Modern Foreign Languages

We do not just learn to read, write and speak in English.....
we learn German and Latin too!!!
 
We choose to learn German as it is the language of business and enterprise. The National curriculum states that children from Years 3 to 6 should be taught a modern foreign language, but here at Nine Acres we start this in Year One!
 
Children from Years 1 to 6 are taught weekly by our award winning German teacher and not only learn the technical aspects of the language, but we learn all about the culture and lifestyle too!
 
Key Stage 2 also receive Latin lessons, as this really supports the understanding and Etymology of English and finding out where some of our words originated from!
 
The National Curriculum states that:
 
Aims
 
The national curriculum for languages aims to ensure that all pupils:
  • understand and respond to spoken and written language from a variety of authentic sources
  • speak with increasing confidence, fluency and spontaneity, finding ways of communicating what they want to say, including through discussion and asking questions, and continually improving the accuracy of their pronunciation and intonation
  • can write at varying length, for different purposes and audiences, using the variety of grammatical structures that they have learnt
  • discover and develop an appreciation of a range of writing in the language studied.
Subject content
 
Key stage 2:
 
Foreign language Teaching may be of any modern or ancient foreign language and should focus on enabling pupils to make substantial progress in one language. The teaching should provide an appropriate balance of spoken and written language and should lay the foundations for further foreign language teaching at key stage 3. It should enable pupils to understand and communicate ideas, facts and feelings in speech and writing, focused on familiar and routine matters, using their knowledge of phonology, grammatical structures and vocabulary. The focus of study in modern languages will be on practical communication. If an ancient language is chosen the focus will be to provide a linguistic foundation for reading comprehension and an appreciation of classical civilisation. Pupils studying ancient languages may take part in simple oral exchanges, while discussion of what they read will be conducted in English. A linguistic foundation in ancient languages may support the study of modern languages at key stage 3.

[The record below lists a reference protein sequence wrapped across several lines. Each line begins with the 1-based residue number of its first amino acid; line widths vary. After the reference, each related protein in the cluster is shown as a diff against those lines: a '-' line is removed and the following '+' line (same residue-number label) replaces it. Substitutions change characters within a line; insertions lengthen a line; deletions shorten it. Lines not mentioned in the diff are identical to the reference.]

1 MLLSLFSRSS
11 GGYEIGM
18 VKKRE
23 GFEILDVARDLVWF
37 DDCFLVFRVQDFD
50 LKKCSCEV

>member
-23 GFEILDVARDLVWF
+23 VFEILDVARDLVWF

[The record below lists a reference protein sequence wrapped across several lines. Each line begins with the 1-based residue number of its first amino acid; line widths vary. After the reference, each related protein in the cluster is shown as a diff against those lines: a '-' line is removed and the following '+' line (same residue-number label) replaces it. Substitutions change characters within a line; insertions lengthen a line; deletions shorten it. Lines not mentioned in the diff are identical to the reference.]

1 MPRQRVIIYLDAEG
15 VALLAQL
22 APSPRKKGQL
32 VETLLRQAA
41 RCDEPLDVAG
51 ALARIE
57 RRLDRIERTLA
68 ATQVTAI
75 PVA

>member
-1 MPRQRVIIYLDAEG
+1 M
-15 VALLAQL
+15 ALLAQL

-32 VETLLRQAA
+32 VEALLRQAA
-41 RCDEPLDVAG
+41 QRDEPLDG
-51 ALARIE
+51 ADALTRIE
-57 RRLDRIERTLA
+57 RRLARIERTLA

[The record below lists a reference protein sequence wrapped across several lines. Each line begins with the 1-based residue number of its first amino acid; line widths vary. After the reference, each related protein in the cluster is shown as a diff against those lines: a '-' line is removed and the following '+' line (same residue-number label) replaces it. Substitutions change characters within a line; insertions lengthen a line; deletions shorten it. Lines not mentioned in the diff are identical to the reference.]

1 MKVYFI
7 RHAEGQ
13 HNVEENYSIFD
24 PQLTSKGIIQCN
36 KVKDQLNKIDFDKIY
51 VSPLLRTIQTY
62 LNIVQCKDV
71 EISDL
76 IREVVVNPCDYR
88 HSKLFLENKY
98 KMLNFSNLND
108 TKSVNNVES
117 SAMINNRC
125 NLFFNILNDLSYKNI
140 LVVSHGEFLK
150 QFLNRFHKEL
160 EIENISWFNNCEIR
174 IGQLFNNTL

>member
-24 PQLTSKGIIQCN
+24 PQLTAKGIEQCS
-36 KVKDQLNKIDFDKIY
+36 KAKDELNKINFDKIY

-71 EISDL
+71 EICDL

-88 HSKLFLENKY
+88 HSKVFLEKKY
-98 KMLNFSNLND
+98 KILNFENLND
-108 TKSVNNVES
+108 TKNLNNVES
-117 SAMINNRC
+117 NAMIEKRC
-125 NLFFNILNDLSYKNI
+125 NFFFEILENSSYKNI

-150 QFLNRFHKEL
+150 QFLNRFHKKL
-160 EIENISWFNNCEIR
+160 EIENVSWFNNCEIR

Pupils should be taught to:
  • listen attentively to spoken language and show understanding by joining in and responding
  • explore the patterns and sounds of language through songs and rhymes and link the spelling, sound and meaning of words
  • engage in conversations; ask and answer questions; express opinions and respond to those of others; seek clarification and help*
  • speak in sentences, using familiar vocabulary, phrases and basic language structures
  • develop accurate pronunciation and intonation so that others understand when they are reading aloud or using familiar words and phrases*
  • present ideas and information orally to a range of audiences*
  • read carefully and show understanding of words, phrases and simple writing
  • appreciate stories, songs, poems and rhymes in the language
  • broaden their vocabulary and develop their ability to understand new words that are introduced into familiar written material, including through using a dictionary
  • write phrases from memory, and adapt these to create new sentences, to express ideas clearly
  • describe people, places, things and actions orally* and in writing
  • understand basic grammar appropriate to the language being studied, including (where relevant): feminine, masculine and neuter forms and the conjugation of high-frequency verbs; key features and patterns of the language; how to apply these, for instance, to build sentences; and how these differ from or are similar to English.
 
The starred (*) content above will not be applicable to ancient languages.
 

Spiritual, moral, social and cultural development and British Values

In learning about another language, it is necessary to be aware of “difference” in a positive way. To know that there are other ways to live and behave which are valid, despite not being the same as the one that the child knows at home. The study of Languages prepares pupils to participate in a rapidly changing world in which work and other activities are increasingly carried out in languages other than English.

Collaborative work in Languages develops mutual respect for the differing opinions, beliefs and abilities of others. In addition, children learn to appreciate the value of similarities and differences and learn to show tolerance. A variety of experiences teaches them to appreciate that all people – and their views – are equally important.

Primary Languages provides a basis for teaching and learning about other cultures, and this is incorporated into many areas of the curriculum including personal and social education and citizenship, geography, religious education, design and technology, music, art and dance.

The five fundamental British values of democracy, the rule of law, individual liberty, mutual respect for and tolerance of those with different faiths and beliefs and for those without faith are interwoven into the teaching of Primary Languages, in particular how it relates to the intercultural understanding elements of German culture and its similarities/differences to life in Britain.